Archive for July, 2012

Summer may only have just begun, but we are planning ahead. Christmas cards are now on sale at the Tithe Barn with scenes from St Mary’s Priory.

There are two styles of cards one shows a Christmas scene from on of our stained glass windows and the other our Christmas Crib.

One of the card designs

The cards are being sold at £1.75 per pack of 5.

Proceeds from the sale will be divided between the Church and The Hospice of the Valleys

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Next Sunday (July 29) marks the 30th anniversary of the return of the Welsh Guards to RAF Brize Norton after the Falkalands Conflict, this will be marked with a service at 3pm at St Mary’s Priory.

During the servicE a list role of the names of this killed in the conflict will be placed on the Nave Altar. Many Guardsman died after the RFA Sir Galahad was bombed former RSM Major Malcom Evans will read a poem about that atrocity and the widow of the Capatain of Sir Glahad’ sister wI’ll be in attendance.


The sermon will be preached by former Chaplain General of HM’s Land Forces, and one time Chaplain of the Welsh Guards, Ven John Blackburn CB QHC. amonG others taking part will be Lt Gen Sir Robert Hayman-Joyce.


All are welcome to the service.

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Harvest Festival will be celebrated at St Mary’s on the weekend of October 12th -14th.

October 12th 6.30pm: Festal Evensong

Preacher:Can Dorrien Davies, Canon Residential of St Davids Cathedral

October 12th 7.30pm: Harvest Supper

Please book your ticket in advance : vicar@stmarys-priory.org

Sunday, October 14th

8am Holy Eucharist

9.30 All Age Eucharist

11am Sung Eucharist

6pm Evensong

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The Bishop has acceded to Asst Priest Fr John’s request to to be attached to another parish, so he will move toLlantillio Pertholey on October 1st.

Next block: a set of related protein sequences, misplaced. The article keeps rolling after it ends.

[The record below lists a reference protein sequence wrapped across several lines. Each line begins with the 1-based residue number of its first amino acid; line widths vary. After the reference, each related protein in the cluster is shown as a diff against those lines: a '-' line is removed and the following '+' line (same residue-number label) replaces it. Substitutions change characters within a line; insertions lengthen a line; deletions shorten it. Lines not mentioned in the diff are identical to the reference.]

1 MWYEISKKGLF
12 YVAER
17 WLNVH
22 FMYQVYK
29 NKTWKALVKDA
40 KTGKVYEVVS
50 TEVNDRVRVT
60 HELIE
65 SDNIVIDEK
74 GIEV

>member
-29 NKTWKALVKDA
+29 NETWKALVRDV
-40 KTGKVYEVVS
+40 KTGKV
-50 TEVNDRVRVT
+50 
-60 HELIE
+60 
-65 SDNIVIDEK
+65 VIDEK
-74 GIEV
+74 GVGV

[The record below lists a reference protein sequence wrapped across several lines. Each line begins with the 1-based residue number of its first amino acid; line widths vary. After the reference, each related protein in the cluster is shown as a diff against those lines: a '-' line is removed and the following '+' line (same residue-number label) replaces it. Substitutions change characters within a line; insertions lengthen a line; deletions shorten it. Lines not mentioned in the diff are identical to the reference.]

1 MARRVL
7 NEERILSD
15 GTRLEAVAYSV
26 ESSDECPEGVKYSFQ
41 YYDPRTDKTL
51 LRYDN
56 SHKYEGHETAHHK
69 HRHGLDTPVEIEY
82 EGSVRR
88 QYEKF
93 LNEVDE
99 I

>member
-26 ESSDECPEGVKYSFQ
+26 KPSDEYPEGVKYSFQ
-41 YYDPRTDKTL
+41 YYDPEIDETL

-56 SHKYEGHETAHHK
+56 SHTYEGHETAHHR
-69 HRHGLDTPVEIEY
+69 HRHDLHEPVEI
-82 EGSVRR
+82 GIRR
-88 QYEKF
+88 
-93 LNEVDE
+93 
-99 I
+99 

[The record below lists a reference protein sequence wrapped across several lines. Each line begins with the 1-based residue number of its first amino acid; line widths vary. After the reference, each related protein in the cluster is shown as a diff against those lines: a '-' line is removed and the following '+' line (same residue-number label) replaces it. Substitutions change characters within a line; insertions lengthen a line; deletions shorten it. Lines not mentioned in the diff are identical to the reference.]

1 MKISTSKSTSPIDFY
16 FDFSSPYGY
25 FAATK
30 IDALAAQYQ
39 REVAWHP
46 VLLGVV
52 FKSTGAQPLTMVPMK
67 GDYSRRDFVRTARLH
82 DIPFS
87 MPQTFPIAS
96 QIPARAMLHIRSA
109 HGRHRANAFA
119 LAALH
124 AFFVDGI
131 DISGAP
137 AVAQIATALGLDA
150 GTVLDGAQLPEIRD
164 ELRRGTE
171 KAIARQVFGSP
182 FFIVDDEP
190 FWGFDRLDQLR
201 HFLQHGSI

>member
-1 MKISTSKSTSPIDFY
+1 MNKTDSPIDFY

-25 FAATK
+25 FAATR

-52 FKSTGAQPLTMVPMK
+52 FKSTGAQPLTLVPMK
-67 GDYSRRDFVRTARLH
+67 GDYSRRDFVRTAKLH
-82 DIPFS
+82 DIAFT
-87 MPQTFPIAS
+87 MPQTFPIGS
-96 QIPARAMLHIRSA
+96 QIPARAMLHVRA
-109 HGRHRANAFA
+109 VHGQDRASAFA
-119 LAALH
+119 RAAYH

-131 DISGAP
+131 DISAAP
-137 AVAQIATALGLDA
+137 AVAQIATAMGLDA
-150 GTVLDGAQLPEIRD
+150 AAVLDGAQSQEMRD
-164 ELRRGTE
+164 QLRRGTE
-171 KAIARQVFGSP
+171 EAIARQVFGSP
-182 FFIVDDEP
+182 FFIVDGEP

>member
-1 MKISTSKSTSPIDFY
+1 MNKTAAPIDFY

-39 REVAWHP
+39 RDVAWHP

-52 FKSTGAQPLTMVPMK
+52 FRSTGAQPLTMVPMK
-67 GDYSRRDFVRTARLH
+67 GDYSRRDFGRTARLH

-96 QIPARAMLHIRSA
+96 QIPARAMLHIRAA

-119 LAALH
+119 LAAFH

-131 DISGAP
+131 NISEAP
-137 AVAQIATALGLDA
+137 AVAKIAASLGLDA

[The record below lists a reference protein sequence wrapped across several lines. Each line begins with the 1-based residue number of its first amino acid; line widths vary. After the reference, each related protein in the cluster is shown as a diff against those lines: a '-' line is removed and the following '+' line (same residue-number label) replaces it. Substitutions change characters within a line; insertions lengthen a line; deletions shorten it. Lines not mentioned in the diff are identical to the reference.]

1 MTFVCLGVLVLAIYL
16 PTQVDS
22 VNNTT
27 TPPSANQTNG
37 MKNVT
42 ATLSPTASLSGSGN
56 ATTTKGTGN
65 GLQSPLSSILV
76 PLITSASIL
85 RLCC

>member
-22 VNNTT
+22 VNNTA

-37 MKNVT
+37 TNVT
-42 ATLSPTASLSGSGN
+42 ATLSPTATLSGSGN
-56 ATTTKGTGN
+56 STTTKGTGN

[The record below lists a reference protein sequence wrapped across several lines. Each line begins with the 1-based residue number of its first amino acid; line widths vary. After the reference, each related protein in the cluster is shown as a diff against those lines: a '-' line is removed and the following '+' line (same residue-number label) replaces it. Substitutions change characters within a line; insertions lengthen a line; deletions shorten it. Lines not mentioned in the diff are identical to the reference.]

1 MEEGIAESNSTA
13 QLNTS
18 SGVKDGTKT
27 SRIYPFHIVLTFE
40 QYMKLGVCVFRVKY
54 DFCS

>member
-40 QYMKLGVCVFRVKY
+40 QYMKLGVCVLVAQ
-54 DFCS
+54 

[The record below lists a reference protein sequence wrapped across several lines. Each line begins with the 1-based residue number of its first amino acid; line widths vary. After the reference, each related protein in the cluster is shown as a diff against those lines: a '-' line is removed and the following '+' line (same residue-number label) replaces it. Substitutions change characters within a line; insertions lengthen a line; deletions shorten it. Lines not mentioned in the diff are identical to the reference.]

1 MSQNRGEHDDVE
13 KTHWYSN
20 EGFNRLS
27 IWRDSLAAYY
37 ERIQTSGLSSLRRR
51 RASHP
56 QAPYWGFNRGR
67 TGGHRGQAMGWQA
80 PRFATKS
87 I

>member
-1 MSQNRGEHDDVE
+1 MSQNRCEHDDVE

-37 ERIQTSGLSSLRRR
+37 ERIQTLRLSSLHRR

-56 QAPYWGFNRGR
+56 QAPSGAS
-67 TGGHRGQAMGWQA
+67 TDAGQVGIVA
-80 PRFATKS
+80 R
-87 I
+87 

Fr Mark said:
“We wish him all the best for his future Ministry. There will be an opportunity to say goodbye to Fr John after evensong at St Mary’s on September 16th”.

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Speaking at the Town Mayor’s Civic Service her Chaplain Fr Mark Soady reflects on the Biblical definition of Leadership, as the Country comes terms with various stories of abuse of power.

“It was the father in law of Moses, one of the greatest Old Testament leaders, who had to warn him to delegate. As we heard in today’s lesson from Exodus (18) Jethro was horrified to see Moses working from dawn to dusk adjudicating  on hundreds of petty disputes. Jethro points out it was neither good for Moses who grew tired or for those waiting for judgements as they grew impatient.

It is often forgotten that our councillors, especially at Town Council, have an occupation which demands their time and energy

Fr Mark with the Mayor receiving the Olympic Torch

in addition to these council duties. This is true of our new Mayor, who also has to find time to be a mother. So to Sam I say, yes fulfill your duties, but do delegate what you can-if for no other reason than because you have a very experienced Deputy Mayor to whom you can delegate.

Our local government structure is one of delegation of course. I don’t know if the drafters of the 1974 and 1992(is it) Local Government Act had read today’s passage from Exodus, but Moses took his father in laws advice and developed a leadership structure based on groups of 100s and 1000s.So as a Council do only what you are called to do and leave the others bits of government to our County Councillors, AMs ,MPs and peers.

When God created women he did so that we would not be alone, the second time it was said that it would not be ‘good for a man to be alone’ is here when Jethro said to Moses it was not good for him to be alone in this leadership role. While the Mayor is the figured head, the whole Town Council is in it together. Political affiliations apart, you need to support each other in your work, affirm each other in your work so that you and the Town Council may grow, and this Town of Abergavenny continue to improve.

Today’s Gospel shows us how Jesus,the greatest Leader of all time fulfilled his role as Leader. The very first thing he did on coming out of the wilderness to start his public ministry was to appoint fellow leaders-people who could share his ministry with him, and carry it forward here on earth after his death, resurrection and ascension.

The most important lesson that Jesus taught us about Leadership, however, was the model of Servant Leadership. About being a Leader not for ones own gain, but to serve others,many of the recent scandals about the abuse power have been about Leaders using their position to their benefit not the greater benefit.It is good always to hold our Lord and Saviour before us as our model and example of a good leader.